Day two of the RCICW- there is still so much I want to say about my week at Round Top and last week in Pendleton, but the hour is late and so I must limit myself to thoughts about today.
We began today with the Discovery Program students conducting the 1st mvt of the Stravinsky Wind Octet. In some ways it pointed to the fact that we don’t really get training in how to count. I’m not talking about counting rests so that we don’t come in wrong- I’m talking about counting the subdivision of the music in such a way that every musical event is digitized to a specific metric moment in time, and that ever digital moment is not merely an academic expression of linear time, but a vivid representation of the character of the music. It was a really fun session, and some really nice things happened, and I kept thinking that the DP students really have the best repertoire this year….
This afternoon we talked opera. Chris gave a vivid and inspiring chat about the craft of opera conducting and then Rick Rowley turned to his theatre training and gave us a director’s view of our scene from Madame Butterfly (we’re doing the final part of Act I). Rick is one of the best pianists I know, but he’s also a professional actor and director, so it is a tremendous luxury and privilege to look at a scene through the eyes of someone steeped in both music and drama. Finally, the incomparable Alex Hamilton, a wonderful mezzo who has sung for us in many past years, talked about the practicalities and intricacies of interacting with singers. I found, to my slight annoyance, that I kept jumping in more and more as the afternoon progressed because I get overexcited at these things. One day I will learn the verbal equivalent of sitting on my hands.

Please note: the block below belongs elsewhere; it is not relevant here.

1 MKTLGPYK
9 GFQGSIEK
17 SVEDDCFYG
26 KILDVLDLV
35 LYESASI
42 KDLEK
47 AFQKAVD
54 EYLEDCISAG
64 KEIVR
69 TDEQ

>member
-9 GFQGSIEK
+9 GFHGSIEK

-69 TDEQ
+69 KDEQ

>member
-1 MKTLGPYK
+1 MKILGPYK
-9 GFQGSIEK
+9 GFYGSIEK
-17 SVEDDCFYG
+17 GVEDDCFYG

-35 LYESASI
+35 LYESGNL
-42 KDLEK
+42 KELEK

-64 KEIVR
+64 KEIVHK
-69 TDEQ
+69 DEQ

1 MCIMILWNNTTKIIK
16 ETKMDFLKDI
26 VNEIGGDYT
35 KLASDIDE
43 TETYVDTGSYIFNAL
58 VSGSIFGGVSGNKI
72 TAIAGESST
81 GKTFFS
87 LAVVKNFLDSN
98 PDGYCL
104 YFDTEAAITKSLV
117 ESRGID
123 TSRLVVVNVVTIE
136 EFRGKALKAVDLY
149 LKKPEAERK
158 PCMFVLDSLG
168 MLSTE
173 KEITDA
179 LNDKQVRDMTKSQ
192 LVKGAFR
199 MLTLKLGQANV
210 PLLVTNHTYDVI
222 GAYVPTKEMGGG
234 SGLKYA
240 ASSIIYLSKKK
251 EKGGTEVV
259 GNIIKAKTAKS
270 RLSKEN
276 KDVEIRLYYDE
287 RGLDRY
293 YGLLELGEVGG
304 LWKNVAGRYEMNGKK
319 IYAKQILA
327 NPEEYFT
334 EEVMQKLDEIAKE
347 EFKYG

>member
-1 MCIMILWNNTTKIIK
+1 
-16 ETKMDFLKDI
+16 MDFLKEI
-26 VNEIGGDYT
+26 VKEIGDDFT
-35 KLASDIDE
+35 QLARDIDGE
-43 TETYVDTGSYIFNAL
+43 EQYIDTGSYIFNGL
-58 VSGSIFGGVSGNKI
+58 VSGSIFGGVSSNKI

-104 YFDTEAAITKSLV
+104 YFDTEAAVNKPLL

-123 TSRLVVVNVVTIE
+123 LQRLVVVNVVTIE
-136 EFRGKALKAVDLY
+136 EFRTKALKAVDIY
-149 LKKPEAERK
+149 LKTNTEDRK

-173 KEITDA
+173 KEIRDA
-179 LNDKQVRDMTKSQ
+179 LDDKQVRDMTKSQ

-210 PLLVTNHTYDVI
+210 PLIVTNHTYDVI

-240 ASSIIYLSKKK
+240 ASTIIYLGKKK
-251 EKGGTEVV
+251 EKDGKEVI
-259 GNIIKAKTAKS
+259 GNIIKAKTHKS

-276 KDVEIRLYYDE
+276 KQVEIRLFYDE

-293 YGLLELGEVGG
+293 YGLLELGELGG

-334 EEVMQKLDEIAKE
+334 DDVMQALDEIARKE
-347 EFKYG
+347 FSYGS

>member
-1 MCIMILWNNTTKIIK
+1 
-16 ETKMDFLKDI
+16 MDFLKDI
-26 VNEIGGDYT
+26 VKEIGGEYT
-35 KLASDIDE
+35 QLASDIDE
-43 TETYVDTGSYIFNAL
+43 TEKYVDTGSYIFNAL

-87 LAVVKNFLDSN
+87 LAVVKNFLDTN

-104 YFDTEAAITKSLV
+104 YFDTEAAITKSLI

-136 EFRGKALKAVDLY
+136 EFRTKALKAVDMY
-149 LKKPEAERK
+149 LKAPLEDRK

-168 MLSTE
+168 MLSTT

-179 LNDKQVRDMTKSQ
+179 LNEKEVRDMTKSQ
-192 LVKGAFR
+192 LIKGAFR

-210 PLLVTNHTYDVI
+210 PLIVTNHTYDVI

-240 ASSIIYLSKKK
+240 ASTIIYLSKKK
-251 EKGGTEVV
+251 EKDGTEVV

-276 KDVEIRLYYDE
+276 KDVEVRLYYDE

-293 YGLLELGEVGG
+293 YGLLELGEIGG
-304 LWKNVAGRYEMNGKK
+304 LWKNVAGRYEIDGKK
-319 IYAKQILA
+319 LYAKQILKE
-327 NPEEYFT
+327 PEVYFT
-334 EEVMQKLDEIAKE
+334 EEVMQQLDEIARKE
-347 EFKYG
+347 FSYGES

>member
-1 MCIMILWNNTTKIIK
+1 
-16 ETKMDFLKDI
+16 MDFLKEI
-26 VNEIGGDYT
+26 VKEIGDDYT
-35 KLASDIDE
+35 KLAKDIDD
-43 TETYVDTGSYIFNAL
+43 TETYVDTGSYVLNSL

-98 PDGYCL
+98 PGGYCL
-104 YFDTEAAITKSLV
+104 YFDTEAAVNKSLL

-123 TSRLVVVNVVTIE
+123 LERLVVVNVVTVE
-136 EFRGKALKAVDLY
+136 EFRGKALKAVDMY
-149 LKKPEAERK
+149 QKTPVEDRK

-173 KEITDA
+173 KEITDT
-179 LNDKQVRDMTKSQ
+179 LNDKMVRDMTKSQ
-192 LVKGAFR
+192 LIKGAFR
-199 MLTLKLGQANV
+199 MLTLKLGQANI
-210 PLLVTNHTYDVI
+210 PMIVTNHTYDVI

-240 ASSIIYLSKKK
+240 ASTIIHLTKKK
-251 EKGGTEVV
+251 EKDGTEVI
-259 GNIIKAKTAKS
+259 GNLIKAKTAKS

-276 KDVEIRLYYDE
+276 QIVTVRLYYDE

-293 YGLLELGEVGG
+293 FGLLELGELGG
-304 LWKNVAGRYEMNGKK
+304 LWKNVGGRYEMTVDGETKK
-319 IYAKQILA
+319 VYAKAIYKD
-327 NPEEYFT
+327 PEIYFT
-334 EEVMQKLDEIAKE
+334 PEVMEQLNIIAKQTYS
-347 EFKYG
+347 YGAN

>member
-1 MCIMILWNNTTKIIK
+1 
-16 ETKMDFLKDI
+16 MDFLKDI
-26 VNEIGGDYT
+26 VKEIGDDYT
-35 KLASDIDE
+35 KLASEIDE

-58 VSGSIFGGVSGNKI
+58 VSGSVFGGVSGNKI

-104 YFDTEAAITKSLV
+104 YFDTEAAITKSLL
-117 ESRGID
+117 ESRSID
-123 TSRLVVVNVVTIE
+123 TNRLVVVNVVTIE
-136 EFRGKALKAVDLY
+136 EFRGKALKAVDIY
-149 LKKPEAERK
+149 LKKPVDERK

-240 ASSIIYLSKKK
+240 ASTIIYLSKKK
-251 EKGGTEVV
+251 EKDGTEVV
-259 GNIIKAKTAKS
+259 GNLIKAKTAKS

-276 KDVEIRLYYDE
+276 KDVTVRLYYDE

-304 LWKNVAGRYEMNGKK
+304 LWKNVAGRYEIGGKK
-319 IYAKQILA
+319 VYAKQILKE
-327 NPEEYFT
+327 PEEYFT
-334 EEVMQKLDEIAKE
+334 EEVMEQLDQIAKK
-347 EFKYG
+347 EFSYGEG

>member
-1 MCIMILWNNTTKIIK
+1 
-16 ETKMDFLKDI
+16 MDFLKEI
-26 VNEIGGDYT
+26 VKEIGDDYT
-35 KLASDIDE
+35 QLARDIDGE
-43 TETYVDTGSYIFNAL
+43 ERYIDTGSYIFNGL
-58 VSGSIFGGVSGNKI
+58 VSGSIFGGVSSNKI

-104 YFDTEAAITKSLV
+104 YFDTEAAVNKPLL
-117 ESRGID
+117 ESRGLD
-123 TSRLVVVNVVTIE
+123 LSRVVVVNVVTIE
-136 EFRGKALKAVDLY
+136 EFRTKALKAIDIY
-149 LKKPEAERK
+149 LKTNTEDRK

Finally, tonight we turned to the Brahms D minor Concerto with Rick. It was an interesting contrast to the Beethoven op 95 we started with yesterday. The Brahms is really more technically difficult and problematic for the conductor, but the overall level of confidence and command seemed higher for the Brahms and for the Beethoven. David spoke eloquently and rightly of the value of learning scores from scores and not from recordings yesterday, but I felt like it was obvious today that the Brahms is more a part of most conductor’s body of listening knowledge than the Beethoven. Is there a way to metabolize and absorb a piece without a huge recording tradition so that it breathes as naturally as a standard repertoire piece you might have heard hundreds of times? Hmm…….
The end of the week is already looming. We’ve now seen each conductor once. The next sessions offer the richest opportunities for teaching because soon enough we have to start preparing for the final concert….
One final aside- David was stressing the value of watching the soloist tonight, but I must admit, I rarely, rarely look at soloists. I think the real question is where you are directing your energy and attention- if you look at the soloist, your attention is directed at the soloist and not the paper score or the orchestra. But can all that visual activity be counterproductive? Sometimes when I’m soloing, I find being gazed at to be somewhat intrusive. On the other hand, I’m aware that my approach is at best unorthodox, so I should probably keep it to myself.
I feel at my most centered as an accompanist when I feel like my attention is all on the soloist, but on the aural level and, dare I say it, metaphysical level. I can hear and feel him or her breathe, I can feel the pianist’s finger descending through the key, or hear a singer transitioning from a consonant to a vowel. A great pianist like Rick can articulate a note or chord in such a way that you feel he is sinking into as a great string quartet would. That gives the conductor the chance to hear the key going down even before the note is released and ringing- at least I think it does.
Lots of excitement to look forward to tomorrow. Wish I had my cello here….